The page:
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Fall in the Garden 

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Now that we're finally getting some much-needed rain, it's time to take stock of what to do in order to either have a fall garden, or prep your garden for the spring. You can do either or both (or nothing, if you're just over all that).

It's not too late to plant your garlic, onions and spring-flowering bulbs. I still have about, oh, 10 bags of bulbs to plant but I plan on waiting until a few dry days have passed after our rain. You can cause the soil to compact if you work it when it's wet or muddy. It's also unpleasant to work in the mud and it takes quite a bit to get the muddy clay off my boots. So, wait until we've had a few days of no rain, then get digging. As I mentioned last time ("Cleaning Up the Garden," Sept. 29, 2022), I usually plant my garlic in October, but this year, I'm taking the advice of Jennifer Bell and planting it in November. She reports she hasn't had any problems with rust (the fungal disease took down my entire crop this past year) planting in November. Remember: Garlic doesn't like competition with weeds, so make sure to put down a nice light mulch. I like to use rice straw, if it's available, but oat straw will do in a pinch. Make sure it's straw, not hay, which has seeds. Ask me how I know.

Another great rainy-day project is sharpening those garden tools. From pruners to shovels to hoes, a sharp tool makes gardening much easier.

For pruners, I usually carry a sharpening tool with me so I can quickly hone an edge, but it's a good idea to do a full cleaning and sharpening when you have time. The steps to sharpen your hand tools take more room than this column has but breaks it down into steps in "How to Clean and Sharpen Pruners."

Sharpen your shovels and spades, as well. Digging through roots or compacted soil is a lot easier if you have a sharp edge on that shovel. Again, more steps than I have room for, but there are a gazillion helpful YouTube videos and's "How to Sharpen a Spade Shovel" is solid.

There's still time to plant a fall garden, though by now it's probably better to purchase some pre-started plants at the local nurseries or the Arcata Farmers Market. Quite a few vendors grow veggie starts so you don't have to. The soil has cooled off enough that you won't want to plant any warm season crops but you can prepare those areas for next spring by planting a cover crop.

I need to get my cover crops in, as a matter of fact. Cover crops do a few things: They fix nitrogen in the soil, prevent erosion (once established), suppress weeds and, if they bloom, provide food for pollinators. Good cover crops here on the North Coast include clovers (white and crimson), vetch or field peas, fava beans and winter rye. Because I have chickens, I have to hide any cover crop with straw and some sort of barrier, otherwise the poultry will thank me for the delicious and very expensive snack. Cover crops grow all winter long and you cut them back or till them in the late winter/early spring to provide what's called green manure. Especially if you grow crops that are heavy feeders, such as tomatoes or corn, digging in a cover crop will provide lots of nutrients for the growing plants next year.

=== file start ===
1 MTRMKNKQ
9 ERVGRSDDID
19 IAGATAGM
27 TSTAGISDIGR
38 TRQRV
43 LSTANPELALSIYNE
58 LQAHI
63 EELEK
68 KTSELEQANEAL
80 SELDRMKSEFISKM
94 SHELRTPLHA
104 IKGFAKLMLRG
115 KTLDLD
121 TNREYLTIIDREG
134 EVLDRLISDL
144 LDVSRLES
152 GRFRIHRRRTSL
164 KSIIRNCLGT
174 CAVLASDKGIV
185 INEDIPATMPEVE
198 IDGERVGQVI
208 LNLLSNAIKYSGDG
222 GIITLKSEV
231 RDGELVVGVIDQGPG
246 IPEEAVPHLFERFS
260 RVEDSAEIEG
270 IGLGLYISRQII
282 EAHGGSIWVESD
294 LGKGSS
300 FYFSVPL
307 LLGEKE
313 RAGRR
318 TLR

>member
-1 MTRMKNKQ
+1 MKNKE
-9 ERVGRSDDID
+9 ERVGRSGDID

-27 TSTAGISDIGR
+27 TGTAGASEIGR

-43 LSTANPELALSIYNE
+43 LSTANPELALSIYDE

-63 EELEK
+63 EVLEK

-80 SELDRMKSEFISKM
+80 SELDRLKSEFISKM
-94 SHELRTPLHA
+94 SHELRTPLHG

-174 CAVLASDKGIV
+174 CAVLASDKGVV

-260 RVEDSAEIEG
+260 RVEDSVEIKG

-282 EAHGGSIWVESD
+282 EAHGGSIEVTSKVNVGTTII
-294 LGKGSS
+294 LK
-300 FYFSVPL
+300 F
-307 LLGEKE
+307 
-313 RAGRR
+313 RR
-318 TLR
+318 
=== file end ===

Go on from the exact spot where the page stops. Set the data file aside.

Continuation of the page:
It's not too late to put in some plants in your yard or landscape, either. With the cooler days and nights, the plants get a chance to set down roots and get established. The California Native Plant Society still has plants available for purchase at the Freshwater Farms Reserve (5851 Myrtle Ave., Eureka). Now that the fall plant sale is over, the society is offering deals on the leftovers. You can find information about the nursery at

While it's a bit early for frost and freezes, inland communities did have one just a little while ago. Keep an eye on the weather forecast and if you see a freeze or frost warning, take action before the plants get blasted. Potted plants can be brought indoors (if you have space), and larger tender shrubs or trees benefit from some sort of drape. Nurseries sell lightweight cloth known as a floating row cover, but you can also use old sheets, pillowcases, lightweight blankets or drop cloths. Just make sure to leave space around the tree or shrub so there's room for the heat to stay inside the protective layer. Floating row covers work well over crops you want to protect from hard freezes, which are rare on the coast but not unheard of. A few items that always benefit from being covered in a frost or freeze are citrus trees and Princess flowers (Pleroma urvilleanum). Those gorgeous purple flowering shrubs get blasted every time we have several nights of freezing temperatures.

There's always something to do in or for the garden, no matter what the season.

Julia Graham-Whitt (she/her) is owner and operator of the landscaping business Two Green Thumbs.

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